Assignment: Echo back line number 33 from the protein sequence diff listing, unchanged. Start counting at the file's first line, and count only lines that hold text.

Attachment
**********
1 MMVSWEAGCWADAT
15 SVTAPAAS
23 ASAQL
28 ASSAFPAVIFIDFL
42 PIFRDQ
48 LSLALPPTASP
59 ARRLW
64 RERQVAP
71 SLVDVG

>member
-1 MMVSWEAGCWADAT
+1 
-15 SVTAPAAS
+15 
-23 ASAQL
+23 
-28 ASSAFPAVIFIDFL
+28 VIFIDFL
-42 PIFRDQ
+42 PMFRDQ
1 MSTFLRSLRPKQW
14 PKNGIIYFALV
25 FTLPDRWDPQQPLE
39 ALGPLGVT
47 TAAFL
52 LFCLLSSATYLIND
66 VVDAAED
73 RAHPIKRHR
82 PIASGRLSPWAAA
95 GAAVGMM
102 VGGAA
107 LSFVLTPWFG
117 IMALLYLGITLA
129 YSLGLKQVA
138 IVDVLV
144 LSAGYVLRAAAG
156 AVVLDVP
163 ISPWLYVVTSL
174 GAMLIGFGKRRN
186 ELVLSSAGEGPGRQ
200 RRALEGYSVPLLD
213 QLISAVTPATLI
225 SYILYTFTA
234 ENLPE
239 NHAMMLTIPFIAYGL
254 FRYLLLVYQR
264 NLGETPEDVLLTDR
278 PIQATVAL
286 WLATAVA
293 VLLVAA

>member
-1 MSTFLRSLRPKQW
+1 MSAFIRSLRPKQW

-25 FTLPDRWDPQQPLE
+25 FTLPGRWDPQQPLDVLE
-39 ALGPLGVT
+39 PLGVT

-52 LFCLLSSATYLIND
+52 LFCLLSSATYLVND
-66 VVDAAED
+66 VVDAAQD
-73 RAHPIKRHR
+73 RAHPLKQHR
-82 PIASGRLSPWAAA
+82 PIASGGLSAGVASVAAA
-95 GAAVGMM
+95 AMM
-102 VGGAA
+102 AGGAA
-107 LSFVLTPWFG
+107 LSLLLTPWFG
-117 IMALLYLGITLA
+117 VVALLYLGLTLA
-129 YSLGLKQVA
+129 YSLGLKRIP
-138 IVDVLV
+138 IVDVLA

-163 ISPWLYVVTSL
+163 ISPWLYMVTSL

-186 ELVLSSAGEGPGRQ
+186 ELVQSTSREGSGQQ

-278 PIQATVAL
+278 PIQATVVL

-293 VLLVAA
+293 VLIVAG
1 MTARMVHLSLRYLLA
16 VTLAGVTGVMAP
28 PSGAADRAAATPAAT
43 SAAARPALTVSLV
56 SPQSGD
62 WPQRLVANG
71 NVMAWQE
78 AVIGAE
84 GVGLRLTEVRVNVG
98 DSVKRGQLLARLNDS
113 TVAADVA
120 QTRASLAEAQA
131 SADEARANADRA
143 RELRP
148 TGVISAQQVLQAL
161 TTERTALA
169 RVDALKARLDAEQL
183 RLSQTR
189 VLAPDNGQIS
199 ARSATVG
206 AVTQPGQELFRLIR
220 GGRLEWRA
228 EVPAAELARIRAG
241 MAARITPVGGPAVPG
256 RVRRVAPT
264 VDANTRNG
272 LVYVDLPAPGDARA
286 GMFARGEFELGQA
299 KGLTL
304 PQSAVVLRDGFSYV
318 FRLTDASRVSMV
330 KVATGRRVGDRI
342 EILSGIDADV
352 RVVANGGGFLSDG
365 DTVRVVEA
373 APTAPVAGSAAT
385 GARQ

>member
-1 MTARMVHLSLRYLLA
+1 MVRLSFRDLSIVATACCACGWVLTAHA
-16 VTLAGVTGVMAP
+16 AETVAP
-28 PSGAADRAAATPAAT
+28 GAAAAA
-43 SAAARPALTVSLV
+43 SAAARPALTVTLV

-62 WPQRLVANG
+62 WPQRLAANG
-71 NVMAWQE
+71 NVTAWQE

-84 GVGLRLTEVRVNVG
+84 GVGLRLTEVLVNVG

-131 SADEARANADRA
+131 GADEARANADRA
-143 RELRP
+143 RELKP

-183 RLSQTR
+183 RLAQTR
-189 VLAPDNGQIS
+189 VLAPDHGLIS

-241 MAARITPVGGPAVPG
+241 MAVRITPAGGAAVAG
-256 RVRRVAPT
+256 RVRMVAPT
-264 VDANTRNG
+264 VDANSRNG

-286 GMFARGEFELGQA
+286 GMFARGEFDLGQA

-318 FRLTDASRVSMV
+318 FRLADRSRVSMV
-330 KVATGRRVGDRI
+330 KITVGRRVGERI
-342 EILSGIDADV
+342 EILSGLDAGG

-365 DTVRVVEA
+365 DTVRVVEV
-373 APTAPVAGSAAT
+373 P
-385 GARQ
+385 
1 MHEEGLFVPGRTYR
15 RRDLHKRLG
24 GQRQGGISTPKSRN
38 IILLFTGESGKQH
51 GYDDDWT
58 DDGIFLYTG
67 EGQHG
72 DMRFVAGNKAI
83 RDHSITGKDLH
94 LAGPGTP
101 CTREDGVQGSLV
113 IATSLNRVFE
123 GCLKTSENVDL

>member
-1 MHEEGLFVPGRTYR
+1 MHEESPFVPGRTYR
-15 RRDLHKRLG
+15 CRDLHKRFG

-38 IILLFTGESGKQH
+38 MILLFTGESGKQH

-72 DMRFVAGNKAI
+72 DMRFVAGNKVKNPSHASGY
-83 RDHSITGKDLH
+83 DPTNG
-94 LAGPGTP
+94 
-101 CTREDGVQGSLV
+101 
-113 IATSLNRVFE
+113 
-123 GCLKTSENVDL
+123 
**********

117 IMALLYLGITLA